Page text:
When non-vegans cook for vegans
For a while now, I've been meaning to get in touch with some of the lovely people that I'm going to talk about in this article. I'm not sure what's stopped me, but I'm glad I waited because I think it's worthy of an article.
It's all about non-vegans (mostly meat-eaters) cooking for vegans.
Do they 'get' me? Should I trust they'll do what's needed?
I'm sure that at one point or another, many of us have thought about whether the people cooking for us will take care to ensure the food isn't contaminated with non-vegan items.
Then, of course, comes the internal debate about whether to mention it or trust that they'll respect our food choices or the needs that are driven by intolerances or allergies.
This would apply to homecooked meals, eating out, buying something readymade to takeaway and so on.
A few positive experiences
We went to a barbeque and my uncle was making Pau Bhaji, which involved putting butter on bread rolls and sauteing them. Before doing the batch using a vegan spread, he washed the pan. Nobody had to ask him to do it. In fact, someone even said it wasn't necessary but he said it was.
At the same barbeque, my sister-in-law's partner was barbequing some corn on the cob. Some of them were coated with butter and others were not. He was about to turn them over and then suggested that someone get a separate utensil to turn the vegan ones over. He also made sure they were away from the non-vegan ones so that the butter didn't melt and spread on the vegan ones.
When we first went vegan, a member of the family asked if we needed to bring our pans to his house when he made food for us, because his pans would have been used for non-vegan foods. We didn't buy new pans when we shifted from vegetarian to vegan, so I was happy to use any pans, as long as they were washed and clean. However, I do know of some vegetarians who won't eat something that's made using pans that has had meat cooked in them, so I guess the reply if asked something like this, would vary from person to person.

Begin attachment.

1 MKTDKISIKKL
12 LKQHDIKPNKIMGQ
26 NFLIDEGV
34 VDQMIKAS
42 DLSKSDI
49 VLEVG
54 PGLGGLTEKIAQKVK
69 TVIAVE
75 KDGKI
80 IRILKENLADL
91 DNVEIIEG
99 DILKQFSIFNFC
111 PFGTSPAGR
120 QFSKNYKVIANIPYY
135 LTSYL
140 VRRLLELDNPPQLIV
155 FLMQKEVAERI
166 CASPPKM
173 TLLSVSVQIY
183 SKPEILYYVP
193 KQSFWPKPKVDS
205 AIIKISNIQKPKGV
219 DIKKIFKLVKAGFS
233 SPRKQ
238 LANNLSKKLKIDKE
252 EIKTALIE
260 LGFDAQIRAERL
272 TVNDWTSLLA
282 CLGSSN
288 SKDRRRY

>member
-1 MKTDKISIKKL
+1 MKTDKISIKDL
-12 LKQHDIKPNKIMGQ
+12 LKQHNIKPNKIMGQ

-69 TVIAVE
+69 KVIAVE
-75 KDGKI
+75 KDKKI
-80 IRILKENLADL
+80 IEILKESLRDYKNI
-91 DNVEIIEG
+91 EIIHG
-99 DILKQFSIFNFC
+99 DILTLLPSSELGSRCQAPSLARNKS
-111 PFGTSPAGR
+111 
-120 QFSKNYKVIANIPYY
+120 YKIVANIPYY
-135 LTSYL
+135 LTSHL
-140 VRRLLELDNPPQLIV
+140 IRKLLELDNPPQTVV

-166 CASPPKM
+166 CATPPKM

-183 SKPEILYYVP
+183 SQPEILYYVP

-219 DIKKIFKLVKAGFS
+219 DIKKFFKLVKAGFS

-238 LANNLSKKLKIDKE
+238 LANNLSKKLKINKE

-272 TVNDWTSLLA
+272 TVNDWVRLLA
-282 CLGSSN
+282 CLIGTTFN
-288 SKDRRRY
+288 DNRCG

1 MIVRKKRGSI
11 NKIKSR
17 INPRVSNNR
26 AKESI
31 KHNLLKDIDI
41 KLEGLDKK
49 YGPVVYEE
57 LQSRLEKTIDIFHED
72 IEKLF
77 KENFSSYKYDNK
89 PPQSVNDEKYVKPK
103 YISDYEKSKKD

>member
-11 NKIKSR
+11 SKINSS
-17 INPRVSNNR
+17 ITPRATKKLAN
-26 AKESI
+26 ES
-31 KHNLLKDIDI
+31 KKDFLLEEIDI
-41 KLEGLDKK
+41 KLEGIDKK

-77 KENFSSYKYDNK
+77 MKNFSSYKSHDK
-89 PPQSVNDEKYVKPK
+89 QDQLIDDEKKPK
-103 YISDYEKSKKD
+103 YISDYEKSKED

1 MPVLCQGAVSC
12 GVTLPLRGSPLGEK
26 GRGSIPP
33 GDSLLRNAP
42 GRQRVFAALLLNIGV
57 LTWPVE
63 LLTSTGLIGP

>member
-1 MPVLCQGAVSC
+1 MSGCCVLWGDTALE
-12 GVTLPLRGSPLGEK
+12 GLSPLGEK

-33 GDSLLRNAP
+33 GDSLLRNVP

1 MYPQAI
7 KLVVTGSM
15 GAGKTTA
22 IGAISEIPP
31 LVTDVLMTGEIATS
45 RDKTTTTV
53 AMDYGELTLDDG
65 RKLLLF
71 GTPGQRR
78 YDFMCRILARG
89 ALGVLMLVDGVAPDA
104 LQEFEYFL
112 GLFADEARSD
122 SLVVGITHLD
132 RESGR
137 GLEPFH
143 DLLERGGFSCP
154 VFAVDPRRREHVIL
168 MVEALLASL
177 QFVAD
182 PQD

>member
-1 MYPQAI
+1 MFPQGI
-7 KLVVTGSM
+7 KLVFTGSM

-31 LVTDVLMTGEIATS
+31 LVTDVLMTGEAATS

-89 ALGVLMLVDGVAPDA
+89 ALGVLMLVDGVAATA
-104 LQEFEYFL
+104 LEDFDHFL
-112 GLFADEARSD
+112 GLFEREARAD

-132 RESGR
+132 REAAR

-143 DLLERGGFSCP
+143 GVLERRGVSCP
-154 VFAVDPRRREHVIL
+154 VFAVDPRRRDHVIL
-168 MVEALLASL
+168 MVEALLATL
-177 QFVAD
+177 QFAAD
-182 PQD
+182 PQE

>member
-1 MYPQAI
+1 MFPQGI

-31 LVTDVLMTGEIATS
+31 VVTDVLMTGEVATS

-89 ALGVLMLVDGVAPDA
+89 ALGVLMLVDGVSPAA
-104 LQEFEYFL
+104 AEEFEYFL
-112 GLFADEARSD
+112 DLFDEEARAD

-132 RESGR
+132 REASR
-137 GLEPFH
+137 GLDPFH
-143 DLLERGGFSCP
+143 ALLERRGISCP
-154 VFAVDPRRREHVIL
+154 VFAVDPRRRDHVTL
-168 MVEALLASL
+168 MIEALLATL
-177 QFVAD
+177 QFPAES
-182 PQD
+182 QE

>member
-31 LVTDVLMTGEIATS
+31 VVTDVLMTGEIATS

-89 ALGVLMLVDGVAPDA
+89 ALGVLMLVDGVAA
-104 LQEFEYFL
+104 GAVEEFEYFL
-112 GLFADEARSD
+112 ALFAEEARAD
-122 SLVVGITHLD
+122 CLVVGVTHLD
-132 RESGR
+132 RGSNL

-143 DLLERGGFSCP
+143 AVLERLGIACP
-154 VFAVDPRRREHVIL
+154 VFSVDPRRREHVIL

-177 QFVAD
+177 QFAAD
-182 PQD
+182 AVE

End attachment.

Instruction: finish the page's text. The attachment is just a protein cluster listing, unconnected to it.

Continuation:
My aunt was making two batches of Indian tea; vegan and non-vegan. She was about to use the spoon that she'd used to mix the tea with dairy in it, to stir the vegan tea, but she stopped in her tracks and got a new spoon.
My Mum was making Rotli (also known as Roti and Chapati) for a group of people. She made sure that she put the ones with ghee spread on top of them, in a different plate to the ones that had a vegan margarine on them.
My brother-in-law is very considerate about these things. I recall that we all went out and got some Bubble Tea. We all wanted to try each others' tea, but because my brother-in-law had ordered a non-vegan tea, he got a different straw and used that to taste my tea, so that he didn't contaminate my straw with anything non-vegan. He's done that with things that you'd have to take a bite out of too. So if we had all ordered burgers, and he wanted to try ours, he wouldn't bite it if he'd eaten something that wasn't vegan, but rather he'd use a knife to cut a piece off.
I feel blessed to have such considerate and understanding friends and family members. My wish for you is that you have the same. If not, maybe it's worth sharing this article to help make others aware of what matters to you, if any of the above rings true as ideal for you.